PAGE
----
Saturday May 25, 2019

Research Suggest Yo-yo Dieting Can Raise Women’s Heart Disease Risk

The more episodes of weight cycling women reported, the poorer they scored on 'Life's Simple 7', according to the researchers

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Heart Disease
Even low exposure to arsenic, lead may up heart disease risk. Pixabay

Yo-yo dieting — weight cycling, or the cyclical loss and gain of weight — can make it harder for women to control a variety of heart disease risk factors, according to a research.

The study found in case of women losing at least 10 pounds and regaining the weight within a year could be detrimental to heart heath.

Besides achieving a healthy weight, maintaining a consistent body weight is important for lowering heart disease risks.

Earlier research showed similar results in men, with those who weight-cycled having twice the risk of cardiovascular death in middle age.

“Achieving a healthy weight is generally recommended as heart healthy but maintaining weight loss is difficult and fluctuations in weight may make it harder to achieve ideal cardiovascular health,” said Brooke Aggarwal, Assistant Professor at Columbia University in New York.

The results were presented at the American Heart Association’s EPI Lifestyle Scientific Sessions 2019 in Texas.

Many menopausal symptoms that you may aren't aware of can cause much harm to you.
Yo-yo dieting may raise women’s heart disease risk.

For the study, the team examined 485 women (average age 37 years, average body mass index 26, in the overweight range).

Women reported how many times (other than during pregnancies) they had lost at least 10 pounds, only to regain the weight within a year.

Most women (73 per cent) reported at least one episode of yo-yo weight loss, with a range of zero to 20 episodes.

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They were assessed on American Heart Association’s ‘Life’s Simple 7’ — a measure of how well people control major heart disease risk factors, including body mass index, cholesterol, blood pressure, blood sugar, smoking, physical activity and diet.

The more episodes of weight cycling women reported, the poorer they scored on ‘Life’s Simple 7’, according to the researchers. (IANS)

Next Story

Women with Sleep Apnea at Greater Cancer Risk, Warn Researchers

The data showed that 2.8 per cent of all women had been diagnosed with a serious cancer compared to 1.7 per cent of all men in the group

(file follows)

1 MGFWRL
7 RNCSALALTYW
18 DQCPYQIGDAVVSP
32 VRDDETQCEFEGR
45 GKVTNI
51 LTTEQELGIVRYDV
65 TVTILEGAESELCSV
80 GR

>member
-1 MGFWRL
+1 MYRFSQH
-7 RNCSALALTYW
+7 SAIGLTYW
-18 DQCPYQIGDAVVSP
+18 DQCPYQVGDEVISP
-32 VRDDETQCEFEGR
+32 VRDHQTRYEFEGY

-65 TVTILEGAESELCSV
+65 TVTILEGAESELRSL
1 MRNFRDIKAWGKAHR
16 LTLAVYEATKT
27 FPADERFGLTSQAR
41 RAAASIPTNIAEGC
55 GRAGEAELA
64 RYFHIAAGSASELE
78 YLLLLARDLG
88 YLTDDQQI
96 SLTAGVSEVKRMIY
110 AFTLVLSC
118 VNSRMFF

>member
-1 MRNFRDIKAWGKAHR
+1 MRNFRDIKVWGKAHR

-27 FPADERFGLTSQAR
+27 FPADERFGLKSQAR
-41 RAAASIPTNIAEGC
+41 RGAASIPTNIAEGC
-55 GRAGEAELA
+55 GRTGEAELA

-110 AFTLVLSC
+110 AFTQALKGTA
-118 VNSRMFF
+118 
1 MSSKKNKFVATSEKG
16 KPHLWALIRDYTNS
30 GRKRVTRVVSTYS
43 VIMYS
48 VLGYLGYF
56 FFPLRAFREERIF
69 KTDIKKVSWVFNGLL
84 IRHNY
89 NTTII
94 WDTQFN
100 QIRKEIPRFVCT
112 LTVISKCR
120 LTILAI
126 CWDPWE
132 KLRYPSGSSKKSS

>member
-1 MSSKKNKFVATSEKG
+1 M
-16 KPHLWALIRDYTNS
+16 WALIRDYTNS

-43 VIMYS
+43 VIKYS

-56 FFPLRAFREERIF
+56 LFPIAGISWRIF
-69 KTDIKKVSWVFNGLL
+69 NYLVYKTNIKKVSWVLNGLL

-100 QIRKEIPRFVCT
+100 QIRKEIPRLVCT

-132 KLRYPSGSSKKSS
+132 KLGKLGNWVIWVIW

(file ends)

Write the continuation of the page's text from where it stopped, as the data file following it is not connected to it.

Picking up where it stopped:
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Previous research has shown that obesity and high-fat diets both together and independently increase the risk of pancreatic cancer.
The actress was diagnosed with cancer earlier this year. Pixabay

Women with obstructive sleep apnea (OSA) are more likely to be diagnosed with cancer than men with the condition, warn researchers.

Common symptoms of sleep apnea, include snoring, disrupted sleep and fatigue.

“Our study of more than 19,000 people shows that the severity of OSA is linked to a cancer diagnosis,” said study lead author Athanasia Pataka, Assistant Professor at Aristotle University of Thessaloniki in Greece.

“This link was especially strong in the women that we analysed, and less so in the men, and the study suggests that severe OSA could be an indicator for cancer in women, though more research is needed to confirm these findings,” Pataka explained.

In people suffering from OSA, the airways close completely or partially many times during sleep, reducing the levels of oxygen in the blood.

Cancer patient
Cancer patient.

The researchers analysed data from 19,556 people (5,789 women and 13,767 men) included in the European Sleep Apnoea Database (ESADA) to explore the link between OSA severity, low blood oxygen levels and cancer development.

The researchers looked at the number of times the participants experienced partial or complete airways closure per hour of sleep, as well as the number of times their blood oxygen levels dropped below 90 per cent at night.

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The data showed that 2.8 per cent of all women had been diagnosed with a serious cancer compared to 1.7 per cent of all men in the group.

The study, published in the European Respiratory Journal, suggests that people who experience more closures of the airways during sleep and whose blood oxygen saturation levels drop below 90 per cent more frequently are more likely to be diagnosed with cancer than people without OSA. (IANS)